WLAN speakers have advantages over Bluetooth boxes when it comes to wireless music streaming in the home. The WiFi signal has more bandwidth and copes better with walls, if necessary it can be amplified. Stiftung Warentest tested 26 WLAN speakers and assessed the sound, handling, and data protection. We will deal with the test results in more detail below. This article also provides general tips on buying a wireless speaker.
With wireless speakers, you are flexible in the apartment. Without a physical connection to the audio device, you can stream music and podcasts exactly where you want to listen. The Bluetooth speakers, which are very mobile with their compact size and long-lasting battery, are widespread here. However, the Bluetooth signal only has a limited range. WiFi speakers work wherever you have a connection to your home WiFi network. If this covers your entire apartment anyway, possibly with the help of repeaters, WLAN speakers are practical. You can also transfer larger amounts of data, i.e. stream music in better quality. Stiftung Warentest tested 26 larger WLAN speakers with and without voice assistants for sound quality and ergonomics but also took a look at data protection.
The result: none of the test devices failed in terms of sound, all WLAN speakers got a good or very good rating here. However, due to the fluctuating quality in the handling and protection of personal data, only nine of the 26 models also achieve the overall rating “good”. The testers rated the remaining 14 devices, including almost all loudspeakers with voice assistants, as “satisfactory”. There is no “poor” rating in any category, “sufficient” is the worst grade – it is particularly often given in the “data protection” discipline.
Test winner: Sonos Five
With the best sound of the entire comparison test, the Sonos Five effortlessly ranks itself as the best WLAN speaker on the market, according to Stiftung Warentest. In doing so, however, he does without a voice assistant, which in comparison earns him bonus points in terms of data protection. But although it also scores in other disciplines, the focus is definitely on the sound.
The loudspeaker has three powerful woofers and three tweeters. Those who connect their Sonos Five to an iOS device benefit from Trueplay, which automatically adapts the sound to the room acoustics. The sound convinced the foundation in every respect. It rains top ratings for the mono and stereo sound, the high maximum volume, and the absence of any background noise. The WLAN range also turned out to be excellent in the test environment. Overall, the rating “very good” is given here. If you place the loudspeaker upright and connect it to a second copy, you will also get a powerful stereo sound.
But not only the sound is impressive. The monochrome surface also makes the Sonos Five an eye-catcher, but with a weight of 6.36 kilograms, it remains mostly stationary. Due to its moisture resistance, it can also be placed in the bathroom, but the manufacturer does not recommend using it outdoors. In any case, the loudspeaker is only operated via a socket, there is no battery. Fans of wired connections will be happy about the 3.5 mm jack connection and the Ethernet port as an alternative to wireless WLAN Internet.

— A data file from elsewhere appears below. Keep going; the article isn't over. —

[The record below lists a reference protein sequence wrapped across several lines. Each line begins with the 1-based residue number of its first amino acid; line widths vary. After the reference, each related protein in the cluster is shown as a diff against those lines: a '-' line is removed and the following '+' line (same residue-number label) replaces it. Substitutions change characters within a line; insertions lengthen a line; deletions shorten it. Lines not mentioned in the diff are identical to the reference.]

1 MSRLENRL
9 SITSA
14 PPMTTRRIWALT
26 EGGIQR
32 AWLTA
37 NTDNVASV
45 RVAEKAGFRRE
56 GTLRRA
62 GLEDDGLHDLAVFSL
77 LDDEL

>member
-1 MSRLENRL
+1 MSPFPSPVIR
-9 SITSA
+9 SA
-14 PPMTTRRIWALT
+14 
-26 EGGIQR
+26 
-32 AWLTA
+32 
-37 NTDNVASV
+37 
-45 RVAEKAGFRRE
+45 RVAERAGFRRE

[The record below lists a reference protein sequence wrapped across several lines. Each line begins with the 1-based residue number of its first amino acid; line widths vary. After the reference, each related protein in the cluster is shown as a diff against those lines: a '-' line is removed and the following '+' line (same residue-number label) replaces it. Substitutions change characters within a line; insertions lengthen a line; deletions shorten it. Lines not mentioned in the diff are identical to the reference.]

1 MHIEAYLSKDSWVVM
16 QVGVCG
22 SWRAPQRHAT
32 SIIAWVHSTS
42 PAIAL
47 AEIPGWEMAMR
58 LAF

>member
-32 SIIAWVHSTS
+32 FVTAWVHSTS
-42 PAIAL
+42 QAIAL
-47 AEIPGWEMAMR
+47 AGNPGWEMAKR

You can choose to stream directly via Apple’s AirPlay 2 or via the “Sonos S2” app. In addition to various settings and an equalizer, this also offers the management of other compatible Sonos devices such as the Sonos Beam Soundbar or the more mobile Sonos Move. A wide variety of streaming services such as Apple Music, Spotify or Deezer are also supported here – simply link to the existing account and start streaming. However, Bluetooth connections are not possible.
Touch control is provided on the device itself. This can be used to pause playback, skip the title or adjust the volume. The Sonos Five can also be accessed via Alexa or Google Assistant, but it does not offer a voice assistant itself. The Stiftung Warentest assesses the general handling as “good” but misses a classic instruction manual. The electricity consumption is classified as mediocre, which also applies to the amount of user data collected.
Best Price: Yamaha Musiccast 20
The Stiftung Warentest praises the strong performance for the small budget that users receive with the Musiccast 20 from the Japanese manufacturer Yamaha, which costs around 180 euros. The speaker is easy to use and versatile. Since it is comparatively cheap, we see it as a price tip. There was praise in particular for the extremely economical collection of user data, but the sound can also be heard.
Either stand-alone, as a stereo pair or as a surround system via a compatible receiver, the Musiccast 20 ensures a pleasant sound in the home. In the test, the sound was good in both mono and stereo mode, with no background noise, and only the relatively low maximum volume was disappointed. It is streamed either via Bluetooth or WLAN.
The Musiccast 20 is configured via an associated app. The MusicCast app can be downloaded free of charge and also offers a practical demo mode for those interested. Rooms can be controlled, favorites set or streaming services connected via the smartphone – e.g. Spotify, Amazon Music, Deezer, or Pandora are supported. Although the loudspeaker itself does not have a voice assistant, it can still be accessed via Alexa, the Google Assistant, and, thanks to AirPlay 2, also via Siri.
The device itself scores with its glossy surface and round design. On the top, there are four signal lights, each of which stands for WLAN, Bluetooth, an active alarm clock or simply the power status. The speaker also has a touch control surface. This includes three presets, the power switch, a pause/play button, as well as those for the volume and the alarm clock – useful when the smartphone is not at hand.
Top recommendation with voice assistant: Harman Kardon Citation 500